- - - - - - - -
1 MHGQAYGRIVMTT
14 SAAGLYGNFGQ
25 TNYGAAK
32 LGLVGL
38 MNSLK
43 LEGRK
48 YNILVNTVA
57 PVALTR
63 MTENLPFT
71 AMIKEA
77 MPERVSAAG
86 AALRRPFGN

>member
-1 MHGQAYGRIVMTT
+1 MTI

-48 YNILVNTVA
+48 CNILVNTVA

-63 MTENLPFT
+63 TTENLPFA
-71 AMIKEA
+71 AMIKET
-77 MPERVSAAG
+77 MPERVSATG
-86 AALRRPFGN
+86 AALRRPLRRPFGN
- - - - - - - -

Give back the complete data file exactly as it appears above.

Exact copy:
1 MHGQAYGRIVMTT
14 SAAGLYGNFGQ
25 TNYGAAK
32 LGLVGL
38 MNSLK
43 LEGRK
48 YNILVNTVA
57 PVALTR
63 MTENLPFT
71 AMIKEA
77 MPERVSAAG
86 AALRRPFGN

>member
-1 MHGQAYGRIVMTT
+1 MTI

-48 YNILVNTVA
+48 CNILVNTVA

-63 MTENLPFT
+63 TTENLPFA
-71 AMIKEA
+71 AMIKET
-77 MPERVSAAG
+77 MPERVSATG
-86 AALRRPFGN
+86 AALRRPLRRPFGN